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Korean J Med Hist > Volume 22(2); 2013 > Article
Korean Journal of Medical History 2013;22(2): 357-388.
doi: https://doi.org/10.13081/kjmh.2013.22.357
구술사와 서사의학의 만남, 그 시론적 탐색
황임경1, 김호연2
1제주대학교 의학전문대학원 의료인문학교실
2한양대학교 기초ㆍ융합교육원
The Encounter between Oral History and Narrative Medicine: A Preliminary Study
Imkyung Hwang1, Hoyeon Kim2
1Department of Medical Humanities, Jeju National University, Jeju, Korea. hikrad@jejunu.ac.kr
2Center of Integrated General Education, Hanyang University, Seoul, Korea. celera@hanyang.ac.kr
Received: June 30, 2013;  Accepted: July 28, 2013.  Published online: August 31, 2013.
ABSTRACT
In this article, we will examine the theory and practice of encounters between oral history and narrative medicine in view of storytelling. Man is a storytelling animal. Our experience is understood, reconstructed and transmitted as a story and we can find the meaning of life through a story. Oral history is a specific practice and method of research. It refers to the process of recording interviews with people who have something to say, transcribing the record and interpretating the written text to conduct the study of the past. Therefore story is a basic tool of oral history. There has been also growing interest regarding the narrative features of medicine. Especially the illness narrative is one of the most powerful tools in this context. An illness narrative is a patient's story about his illness, including the meaning of the illness in his life. Illness as a specific event of life can only be understood through a story of patient. How can we combine oral history and narrative medicine altogether? We propose two subjects, one is 'healing' and the other is 'the social'. The goal of medicine is healing of suffered people. It is well known that storytelling has a healing effect. Conducting oral history is not only 'recovery history' but also is helping people to have a well organized memory and integrate that into his whole life story. The use of oral history as a means of empowerment should be extended referring the healing effect of medicine. On the other hand, modern medicine has a tendency to reduce the problem of health and illness as an individual one. However story of illness can reveal the dominance of modern biomedicine in the contemporary and have political implications. Oral history deals with memory. Personal memory can only be understood in the context of social and cultural backgrounds. Collective memory is necessary in building community history. Medicine should learn from oral history's social dimensions. In this context, life of KIM Hyeongyul who was activist for second generation Korean Atomic Bomb Victims will be a good example of encounters between oral history and narrative medicine.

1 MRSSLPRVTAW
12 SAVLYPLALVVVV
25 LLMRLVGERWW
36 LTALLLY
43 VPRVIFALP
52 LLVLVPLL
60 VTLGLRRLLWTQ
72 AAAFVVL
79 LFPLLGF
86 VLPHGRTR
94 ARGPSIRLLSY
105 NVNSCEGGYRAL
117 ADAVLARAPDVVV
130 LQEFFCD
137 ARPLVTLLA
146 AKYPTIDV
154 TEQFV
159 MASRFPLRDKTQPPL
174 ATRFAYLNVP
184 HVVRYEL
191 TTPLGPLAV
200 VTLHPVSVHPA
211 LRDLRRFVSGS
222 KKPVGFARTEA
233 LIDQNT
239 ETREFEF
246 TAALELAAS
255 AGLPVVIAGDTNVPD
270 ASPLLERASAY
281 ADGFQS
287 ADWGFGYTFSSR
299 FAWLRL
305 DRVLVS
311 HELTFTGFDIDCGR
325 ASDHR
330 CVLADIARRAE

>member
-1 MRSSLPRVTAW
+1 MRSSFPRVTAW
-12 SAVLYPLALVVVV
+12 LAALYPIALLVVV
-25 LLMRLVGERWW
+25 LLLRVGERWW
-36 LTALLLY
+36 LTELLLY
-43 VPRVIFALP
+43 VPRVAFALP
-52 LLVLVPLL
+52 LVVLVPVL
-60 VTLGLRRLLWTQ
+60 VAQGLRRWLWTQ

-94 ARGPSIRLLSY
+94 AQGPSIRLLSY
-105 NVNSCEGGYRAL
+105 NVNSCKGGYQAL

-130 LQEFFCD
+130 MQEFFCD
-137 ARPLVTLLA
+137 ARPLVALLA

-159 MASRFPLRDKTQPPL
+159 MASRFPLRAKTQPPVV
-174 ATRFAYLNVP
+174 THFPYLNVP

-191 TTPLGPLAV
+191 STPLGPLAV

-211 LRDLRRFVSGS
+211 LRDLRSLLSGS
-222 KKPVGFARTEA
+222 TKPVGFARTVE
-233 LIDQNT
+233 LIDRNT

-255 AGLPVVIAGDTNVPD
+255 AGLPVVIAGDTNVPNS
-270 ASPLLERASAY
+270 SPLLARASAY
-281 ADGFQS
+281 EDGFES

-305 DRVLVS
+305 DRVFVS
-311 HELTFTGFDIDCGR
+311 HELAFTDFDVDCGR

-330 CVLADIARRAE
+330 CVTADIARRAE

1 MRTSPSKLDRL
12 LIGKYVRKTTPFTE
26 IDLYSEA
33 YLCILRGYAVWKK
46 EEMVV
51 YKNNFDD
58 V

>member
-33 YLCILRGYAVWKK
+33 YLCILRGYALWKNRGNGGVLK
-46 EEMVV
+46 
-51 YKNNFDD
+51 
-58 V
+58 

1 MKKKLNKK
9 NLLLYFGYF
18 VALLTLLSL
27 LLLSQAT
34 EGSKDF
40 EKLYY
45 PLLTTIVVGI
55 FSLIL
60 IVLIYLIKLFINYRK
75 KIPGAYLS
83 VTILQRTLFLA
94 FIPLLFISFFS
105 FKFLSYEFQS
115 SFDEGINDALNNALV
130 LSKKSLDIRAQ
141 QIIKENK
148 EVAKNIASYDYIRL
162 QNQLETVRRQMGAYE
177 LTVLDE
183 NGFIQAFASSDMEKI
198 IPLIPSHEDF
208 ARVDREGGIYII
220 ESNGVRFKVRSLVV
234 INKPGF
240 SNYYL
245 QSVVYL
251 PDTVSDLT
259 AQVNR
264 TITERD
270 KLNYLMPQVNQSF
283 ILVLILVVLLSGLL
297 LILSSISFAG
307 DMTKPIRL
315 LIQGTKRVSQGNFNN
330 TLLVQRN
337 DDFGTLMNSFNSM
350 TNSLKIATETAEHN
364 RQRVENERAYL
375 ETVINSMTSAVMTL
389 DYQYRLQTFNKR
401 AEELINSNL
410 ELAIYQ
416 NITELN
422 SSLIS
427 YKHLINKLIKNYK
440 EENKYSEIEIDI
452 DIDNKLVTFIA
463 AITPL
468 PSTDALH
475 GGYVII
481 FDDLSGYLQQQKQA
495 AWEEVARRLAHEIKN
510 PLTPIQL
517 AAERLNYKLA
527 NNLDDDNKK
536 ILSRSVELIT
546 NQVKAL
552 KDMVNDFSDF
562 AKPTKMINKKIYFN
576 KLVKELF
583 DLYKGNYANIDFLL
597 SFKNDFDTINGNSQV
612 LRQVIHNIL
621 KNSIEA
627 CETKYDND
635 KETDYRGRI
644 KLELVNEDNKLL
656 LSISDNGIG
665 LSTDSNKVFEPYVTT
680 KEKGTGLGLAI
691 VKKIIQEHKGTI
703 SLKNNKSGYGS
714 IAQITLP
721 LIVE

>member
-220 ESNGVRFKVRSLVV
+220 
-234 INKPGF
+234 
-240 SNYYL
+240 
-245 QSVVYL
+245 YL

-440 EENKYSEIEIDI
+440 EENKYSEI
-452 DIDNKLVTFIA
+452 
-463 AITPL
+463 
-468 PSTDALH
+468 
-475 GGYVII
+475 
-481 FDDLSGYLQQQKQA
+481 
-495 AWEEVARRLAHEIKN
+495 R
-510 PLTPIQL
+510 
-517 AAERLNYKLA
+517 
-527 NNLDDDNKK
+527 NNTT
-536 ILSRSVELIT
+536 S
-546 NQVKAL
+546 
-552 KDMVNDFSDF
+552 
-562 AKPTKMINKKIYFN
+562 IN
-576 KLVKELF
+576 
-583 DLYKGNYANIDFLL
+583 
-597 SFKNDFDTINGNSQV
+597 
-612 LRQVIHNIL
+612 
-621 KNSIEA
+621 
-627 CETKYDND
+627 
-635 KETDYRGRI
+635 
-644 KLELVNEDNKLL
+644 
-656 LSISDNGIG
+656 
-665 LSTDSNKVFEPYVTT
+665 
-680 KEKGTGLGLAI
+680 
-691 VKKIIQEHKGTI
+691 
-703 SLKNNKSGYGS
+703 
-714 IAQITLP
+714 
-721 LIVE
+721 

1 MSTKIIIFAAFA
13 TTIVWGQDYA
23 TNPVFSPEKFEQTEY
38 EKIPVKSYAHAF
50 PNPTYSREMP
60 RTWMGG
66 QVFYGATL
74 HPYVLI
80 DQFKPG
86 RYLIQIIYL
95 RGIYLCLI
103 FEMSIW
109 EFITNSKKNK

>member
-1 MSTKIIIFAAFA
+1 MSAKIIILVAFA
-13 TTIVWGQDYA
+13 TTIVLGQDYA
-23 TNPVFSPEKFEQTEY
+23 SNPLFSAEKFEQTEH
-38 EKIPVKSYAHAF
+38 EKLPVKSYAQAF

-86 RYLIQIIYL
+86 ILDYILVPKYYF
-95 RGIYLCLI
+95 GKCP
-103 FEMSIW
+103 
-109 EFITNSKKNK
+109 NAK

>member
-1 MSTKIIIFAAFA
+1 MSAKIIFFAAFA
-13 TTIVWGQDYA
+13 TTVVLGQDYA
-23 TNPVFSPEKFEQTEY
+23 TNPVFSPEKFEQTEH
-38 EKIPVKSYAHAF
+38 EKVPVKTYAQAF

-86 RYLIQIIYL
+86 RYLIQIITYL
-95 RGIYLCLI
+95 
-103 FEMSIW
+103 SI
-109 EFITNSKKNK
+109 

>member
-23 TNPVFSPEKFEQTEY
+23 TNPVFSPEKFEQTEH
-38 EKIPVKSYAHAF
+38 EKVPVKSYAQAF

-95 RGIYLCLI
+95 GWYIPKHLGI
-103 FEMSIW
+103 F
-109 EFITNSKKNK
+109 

Key Words: oral history, narrative medicine, story, narrative, body, illness, memory, healing, society, Second Generation Korean Atomic Bomb Victims, Kim Hyeongyul
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